How to communicate across the cultural divide?

Why is it important?
Until quite recently, company leaders who worked closely with foreign colleagues either travelled regularly or were transferred overseas. But the world of work has changed dramatically. Now, many managers regularly interact with foreign clients, vendors or fellow employees without ever leaving their offices.
For instance, an HR manager in London may, on the same day, talk with a colleague in Asia and a customer in the US. Or, a software developer in Dublin can pass on an around-the-clock software project each afternoon to a colleague in California, and get it back the next morning from a colleague in Bangalore.
This increased interaction with colleagues in other countries can result in a dramatic contrast in styles, cultures and expectations. That, in turn, makes it more important to ensure your organisation has access to the interpersonal and management skills needed to be effective in the countries in which it operates.
Leadership outcomes
Research from global HR consulting firm Personnel Decisions International (PDI) suggests that there are significant differences in core personality traits between business leaders from different countries.
PDI examined responses on its global questionnaire from nearly 7,500 managers and executives in more than 500 organisations across 12 countries. The survey looked at 39 specific traits that make up what industrial psychologists call ‘The Big Five’ – emotional balance, extroversion, conscientiousness, agreeableness, and openness to new experiences.
Chief among the research findings is the fact that agreeableness and emotional balance account for the biggest differences between managers and executives working across different countries.
Business leaders in the UK had among the lowest scores on agreeableness – the tendency to seek group harmony – and received average scores in emotional balance. Executives in the UK, as well as other EU countries including Germany and the Netherlands, scored high on extroversion, meaning they like to work in groups.
In contrast, managers and executives in countries such as Saudi Arabia and Japan are more concerned about maintaining group harmony, and seem more in touch with their emotions and feelings, but they are less inclined to speak openly.
Cultural awareness
Given increased international interaction and stark differences in styles and cultures, it’s important for you to be able to match your personal and communication styles with those of colleagues in other countries.
“Without realising it you may not put be putting as much emphasis on group harmony, so you are at risk of coming across as more abrupt or non-caring to managers in countries such as Japan or Saudi Arabia,” says Simon Callow, vice-president and managing director of PDI UK.
Take a brainstorming session. It’s a common exercise in the UK, where open group discussion is accepted. However in China, executives scored low on extroversion, preferring to work on problems alone rather than with others. If you propose a brainstorming session with Chinese colleagues, you could be met with great resistance, meaning your effort is likely to be a waste of time.
Adapt your behaviour
Recognise the differences in cultural behaviours and personality traits so you can learn how to adapt your behaviour, such as your communication style. Adopt the proper greeting and the correct way to address peers in other cultures.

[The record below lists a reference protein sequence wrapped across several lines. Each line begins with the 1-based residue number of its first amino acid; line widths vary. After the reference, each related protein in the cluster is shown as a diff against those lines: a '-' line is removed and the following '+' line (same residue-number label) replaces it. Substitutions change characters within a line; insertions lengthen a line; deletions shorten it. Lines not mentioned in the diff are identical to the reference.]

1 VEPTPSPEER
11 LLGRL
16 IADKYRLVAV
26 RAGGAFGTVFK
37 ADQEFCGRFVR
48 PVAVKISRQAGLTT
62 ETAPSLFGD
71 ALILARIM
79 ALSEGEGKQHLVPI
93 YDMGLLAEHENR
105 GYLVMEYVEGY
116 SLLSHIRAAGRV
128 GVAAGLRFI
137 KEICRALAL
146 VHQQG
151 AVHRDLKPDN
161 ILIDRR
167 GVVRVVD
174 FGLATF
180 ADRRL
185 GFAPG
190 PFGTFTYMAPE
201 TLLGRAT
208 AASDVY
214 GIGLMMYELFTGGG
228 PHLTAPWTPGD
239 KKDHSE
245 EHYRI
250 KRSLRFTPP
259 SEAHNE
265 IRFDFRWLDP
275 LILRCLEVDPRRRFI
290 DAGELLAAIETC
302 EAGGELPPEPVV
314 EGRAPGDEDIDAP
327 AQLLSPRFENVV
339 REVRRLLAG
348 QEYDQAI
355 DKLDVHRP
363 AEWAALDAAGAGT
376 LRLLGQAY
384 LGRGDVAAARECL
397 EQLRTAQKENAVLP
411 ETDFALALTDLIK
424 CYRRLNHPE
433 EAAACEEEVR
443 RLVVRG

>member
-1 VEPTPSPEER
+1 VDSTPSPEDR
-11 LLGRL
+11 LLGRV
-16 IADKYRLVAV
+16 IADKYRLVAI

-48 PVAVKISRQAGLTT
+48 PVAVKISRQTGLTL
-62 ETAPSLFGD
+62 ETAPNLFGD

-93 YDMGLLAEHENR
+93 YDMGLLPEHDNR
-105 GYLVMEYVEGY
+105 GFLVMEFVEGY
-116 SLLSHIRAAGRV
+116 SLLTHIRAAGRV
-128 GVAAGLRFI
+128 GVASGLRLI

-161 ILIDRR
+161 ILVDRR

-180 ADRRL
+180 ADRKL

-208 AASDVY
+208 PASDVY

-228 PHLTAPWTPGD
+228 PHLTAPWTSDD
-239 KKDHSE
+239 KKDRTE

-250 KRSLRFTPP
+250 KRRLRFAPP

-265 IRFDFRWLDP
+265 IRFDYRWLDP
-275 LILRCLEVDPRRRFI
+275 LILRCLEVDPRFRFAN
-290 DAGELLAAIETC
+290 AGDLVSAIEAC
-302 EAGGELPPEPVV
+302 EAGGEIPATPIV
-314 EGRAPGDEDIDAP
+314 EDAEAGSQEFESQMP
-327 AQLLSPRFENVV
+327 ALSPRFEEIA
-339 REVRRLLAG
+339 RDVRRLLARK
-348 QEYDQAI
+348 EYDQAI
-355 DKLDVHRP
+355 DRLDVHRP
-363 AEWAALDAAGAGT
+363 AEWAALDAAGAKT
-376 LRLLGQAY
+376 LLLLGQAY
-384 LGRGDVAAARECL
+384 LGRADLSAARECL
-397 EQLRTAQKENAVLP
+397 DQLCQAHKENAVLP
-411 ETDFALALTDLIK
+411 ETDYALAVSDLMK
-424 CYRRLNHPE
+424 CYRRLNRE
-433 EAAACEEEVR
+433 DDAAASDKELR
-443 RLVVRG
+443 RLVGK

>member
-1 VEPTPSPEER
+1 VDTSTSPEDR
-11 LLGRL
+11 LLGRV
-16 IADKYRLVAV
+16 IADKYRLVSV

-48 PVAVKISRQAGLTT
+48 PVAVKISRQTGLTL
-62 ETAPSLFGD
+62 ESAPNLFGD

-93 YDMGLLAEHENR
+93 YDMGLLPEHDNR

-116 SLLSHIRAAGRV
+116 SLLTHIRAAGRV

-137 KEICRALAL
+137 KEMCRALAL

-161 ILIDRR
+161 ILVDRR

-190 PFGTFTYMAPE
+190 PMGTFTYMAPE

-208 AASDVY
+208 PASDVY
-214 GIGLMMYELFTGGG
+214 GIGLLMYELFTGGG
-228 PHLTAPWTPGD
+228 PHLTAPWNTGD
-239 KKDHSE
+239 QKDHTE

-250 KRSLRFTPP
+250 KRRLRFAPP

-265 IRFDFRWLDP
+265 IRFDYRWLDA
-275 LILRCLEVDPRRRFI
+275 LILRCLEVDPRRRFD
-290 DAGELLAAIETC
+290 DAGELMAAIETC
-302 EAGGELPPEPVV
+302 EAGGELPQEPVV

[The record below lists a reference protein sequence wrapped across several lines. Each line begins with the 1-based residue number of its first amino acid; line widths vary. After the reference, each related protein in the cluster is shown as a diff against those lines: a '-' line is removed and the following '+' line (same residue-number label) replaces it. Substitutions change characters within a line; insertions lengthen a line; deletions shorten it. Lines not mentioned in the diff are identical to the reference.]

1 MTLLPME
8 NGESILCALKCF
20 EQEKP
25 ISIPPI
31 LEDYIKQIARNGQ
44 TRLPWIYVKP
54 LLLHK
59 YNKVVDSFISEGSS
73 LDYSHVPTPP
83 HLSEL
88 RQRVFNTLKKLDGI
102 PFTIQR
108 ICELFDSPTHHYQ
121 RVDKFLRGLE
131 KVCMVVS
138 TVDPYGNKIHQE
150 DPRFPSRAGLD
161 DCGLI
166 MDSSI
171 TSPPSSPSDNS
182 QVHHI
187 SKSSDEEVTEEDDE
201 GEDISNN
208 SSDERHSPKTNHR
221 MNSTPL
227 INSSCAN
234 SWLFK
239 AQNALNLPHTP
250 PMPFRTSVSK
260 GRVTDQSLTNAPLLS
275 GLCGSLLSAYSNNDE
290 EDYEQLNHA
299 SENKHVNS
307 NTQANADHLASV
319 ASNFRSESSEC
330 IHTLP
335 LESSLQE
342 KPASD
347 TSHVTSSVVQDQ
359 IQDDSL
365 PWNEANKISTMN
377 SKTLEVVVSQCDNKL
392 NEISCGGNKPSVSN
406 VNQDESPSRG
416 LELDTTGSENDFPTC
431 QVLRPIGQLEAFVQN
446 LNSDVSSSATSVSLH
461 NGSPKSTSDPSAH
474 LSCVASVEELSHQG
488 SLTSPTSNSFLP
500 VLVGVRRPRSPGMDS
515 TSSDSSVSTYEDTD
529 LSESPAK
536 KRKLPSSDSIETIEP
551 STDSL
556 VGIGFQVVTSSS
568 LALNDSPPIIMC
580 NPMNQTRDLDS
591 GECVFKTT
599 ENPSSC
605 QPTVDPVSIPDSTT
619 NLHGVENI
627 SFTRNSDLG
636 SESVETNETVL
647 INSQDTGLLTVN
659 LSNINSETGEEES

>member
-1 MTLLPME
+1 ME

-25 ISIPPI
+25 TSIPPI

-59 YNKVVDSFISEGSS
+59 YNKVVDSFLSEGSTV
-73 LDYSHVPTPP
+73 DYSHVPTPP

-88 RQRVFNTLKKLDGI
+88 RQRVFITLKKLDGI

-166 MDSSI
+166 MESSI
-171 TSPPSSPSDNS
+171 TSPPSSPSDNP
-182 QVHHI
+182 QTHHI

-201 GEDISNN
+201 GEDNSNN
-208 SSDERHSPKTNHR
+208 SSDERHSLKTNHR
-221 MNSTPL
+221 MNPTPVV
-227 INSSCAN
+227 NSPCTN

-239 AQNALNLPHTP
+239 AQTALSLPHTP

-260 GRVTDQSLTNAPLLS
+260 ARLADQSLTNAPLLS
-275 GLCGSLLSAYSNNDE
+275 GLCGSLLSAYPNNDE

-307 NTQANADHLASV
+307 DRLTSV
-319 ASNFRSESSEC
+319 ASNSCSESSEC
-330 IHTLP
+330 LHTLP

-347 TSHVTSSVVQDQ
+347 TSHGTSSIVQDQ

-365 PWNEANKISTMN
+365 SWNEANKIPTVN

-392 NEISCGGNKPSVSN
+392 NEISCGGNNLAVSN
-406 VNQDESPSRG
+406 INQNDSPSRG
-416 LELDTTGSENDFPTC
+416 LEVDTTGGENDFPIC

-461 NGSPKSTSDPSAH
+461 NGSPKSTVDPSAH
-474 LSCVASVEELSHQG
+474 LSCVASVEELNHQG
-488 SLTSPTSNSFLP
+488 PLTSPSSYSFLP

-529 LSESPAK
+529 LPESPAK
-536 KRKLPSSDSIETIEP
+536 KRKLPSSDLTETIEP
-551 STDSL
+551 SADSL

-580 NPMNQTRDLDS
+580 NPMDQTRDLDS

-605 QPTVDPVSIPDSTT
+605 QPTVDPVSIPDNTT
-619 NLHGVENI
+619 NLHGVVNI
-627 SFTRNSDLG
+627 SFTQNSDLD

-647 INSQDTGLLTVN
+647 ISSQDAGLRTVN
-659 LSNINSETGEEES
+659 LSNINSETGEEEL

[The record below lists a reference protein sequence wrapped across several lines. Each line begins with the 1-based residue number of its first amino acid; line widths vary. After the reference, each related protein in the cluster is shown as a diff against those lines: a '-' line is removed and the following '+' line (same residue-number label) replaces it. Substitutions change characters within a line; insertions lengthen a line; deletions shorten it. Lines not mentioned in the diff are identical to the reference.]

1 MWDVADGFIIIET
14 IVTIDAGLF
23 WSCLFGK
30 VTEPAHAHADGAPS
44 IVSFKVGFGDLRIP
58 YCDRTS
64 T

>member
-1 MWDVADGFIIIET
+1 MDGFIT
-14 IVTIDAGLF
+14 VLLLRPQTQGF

However, Callow admits that there are limits to human adaptability. For instance, while you can learn not to cross your legs in Saudi Arabia, it may be more difficult for you to know how to become more ‘agreeable’ in order to work well with Saudi co-workers. Teaching behaviour is one thing changing a personality is another.
He explains that if all else fails, and you still find that you are having clashes because of cultural differences, ask one of your peers who more closely matches the ‘personality’ of that country’s cultural working behaviour to communicate on your behalf.
If you only do 5 things
1. Get to know the leadership characteristics of the individual managers within your different offices.
2. Understand the culture, style and expectations of the countries you operate in.
3. Ask a peer to communicate on your behalf if you are having difficulty communicating with an overseas colleague.
4. Train your leaders in cultural differences in leadership styles across countries.
5. Recognise that what defines a ‘high performer’ changes from country to country.
Expert’s view: handling cross-cultural behaviours
Simon Callow, vice-president and managing director, PDI UK
Do different countries prefer different types of leadership behaviours?
Yes. In researching what bosses valued in rating the performance level of their direct reports, PDI found three different behaviour group preferences: fundamental leadership results-oriented leadership and business know-how leadership.
What are the different leadership styles?
The fundamental leader exhibits sound judgement, is adaptable, is a good coach and can walk the talk.
The results-oriented leader is one who champions change, establishes plans, and leads courageously, but is less good at being adaptable or building relationships.
The business know-how leader is one who knows the business well and also has excellent technical or functional skills.
How does preference for leadership styles differ from country to country?
India and Singapore prefer the business know-how style, while Mexico and Germany prefer results-oriented leaders.
Other countries, such as the US, Canada and the UK, did not have strong preferences for one style over the others.
So, before you communicate with your international colleagues, consider the leadership styles valued in various countries, so that it is easier for you to adopt the correct cultural behaviour.

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